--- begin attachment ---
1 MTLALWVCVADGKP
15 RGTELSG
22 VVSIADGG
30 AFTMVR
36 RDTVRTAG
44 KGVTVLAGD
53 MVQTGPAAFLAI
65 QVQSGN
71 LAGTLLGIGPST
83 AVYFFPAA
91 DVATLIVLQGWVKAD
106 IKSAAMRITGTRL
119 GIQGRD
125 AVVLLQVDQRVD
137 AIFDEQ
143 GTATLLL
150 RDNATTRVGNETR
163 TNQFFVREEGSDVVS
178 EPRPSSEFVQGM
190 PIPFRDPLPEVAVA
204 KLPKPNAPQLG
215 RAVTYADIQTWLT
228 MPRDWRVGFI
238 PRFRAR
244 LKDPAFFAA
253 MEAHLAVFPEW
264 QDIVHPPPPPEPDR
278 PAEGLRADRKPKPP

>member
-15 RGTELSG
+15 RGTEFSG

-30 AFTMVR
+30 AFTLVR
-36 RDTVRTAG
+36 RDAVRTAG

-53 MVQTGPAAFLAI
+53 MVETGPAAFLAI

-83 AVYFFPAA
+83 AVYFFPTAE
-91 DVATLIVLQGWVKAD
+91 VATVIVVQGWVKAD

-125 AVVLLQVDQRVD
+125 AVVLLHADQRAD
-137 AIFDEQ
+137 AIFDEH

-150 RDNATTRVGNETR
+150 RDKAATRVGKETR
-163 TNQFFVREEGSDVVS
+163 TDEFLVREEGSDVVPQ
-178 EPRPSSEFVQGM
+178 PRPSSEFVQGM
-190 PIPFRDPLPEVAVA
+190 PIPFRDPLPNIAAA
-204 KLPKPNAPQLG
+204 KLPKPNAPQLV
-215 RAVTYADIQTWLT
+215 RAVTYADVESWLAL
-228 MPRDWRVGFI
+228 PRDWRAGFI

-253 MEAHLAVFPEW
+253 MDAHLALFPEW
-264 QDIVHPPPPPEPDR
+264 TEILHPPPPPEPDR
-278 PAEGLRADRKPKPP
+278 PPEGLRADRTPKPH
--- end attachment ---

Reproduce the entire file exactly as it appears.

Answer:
1 MTLALWVCVADGKP
15 RGTELSG
22 VVSIADGG
30 AFTMVR
36 RDTVRTAG
44 KGVTVLAGD
53 MVQTGPAAFLAI
65 QVQSGN
71 LAGTLLGIGPST
83 AVYFFPAA
91 DVATLIVLQGWVKAD
106 IKSAAMRITGTRL
119 GIQGRD
125 AVVLLQVDQRVD
137 AIFDEQ
143 GTATLLL
150 RDNATTRVGNETR
163 TNQFFVREEGSDVVS
178 EPRPSSEFVQGM
190 PIPFRDPLPEVAVA
204 KLPKPNAPQLG
215 RAVTYADIQTWLT
228 MPRDWRVGFI
238 PRFRAR
244 LKDPAFFAA
253 MEAHLAVFPEW
264 QDIVHPPPPPEPDR
278 PAEGLRADRKPKPP

>member
-15 RGTELSG
+15 RGTEFSG

-30 AFTMVR
+30 AFTLVR
-36 RDTVRTAG
+36 RDAVRTAG

-53 MVQTGPAAFLAI
+53 MVETGPAAFLAI

-83 AVYFFPAA
+83 AVYFFPTAE
-91 DVATLIVLQGWVKAD
+91 VATVIVVQGWVKAD

-125 AVVLLQVDQRVD
+125 AVVLLHADQRAD
-137 AIFDEQ
+137 AIFDEH

-150 RDNATTRVGNETR
+150 RDKAATRVGKETR
-163 TNQFFVREEGSDVVS
+163 TDEFLVREEGSDVVPQ
-178 EPRPSSEFVQGM
+178 PRPSSEFVQGM
-190 PIPFRDPLPEVAVA
+190 PIPFRDPLPNIAAA
-204 KLPKPNAPQLG
+204 KLPKPNAPQLV
-215 RAVTYADIQTWLT
+215 RAVTYADVESWLAL
-228 MPRDWRVGFI
+228 PRDWRAGFI

-253 MEAHLAVFPEW
+253 MDAHLALFPEW
-264 QDIVHPPPPPEPDR
+264 TEILHPPPPPEPDR
-278 PAEGLRADRKPKPP
+278 PPEGLRADRTPKPH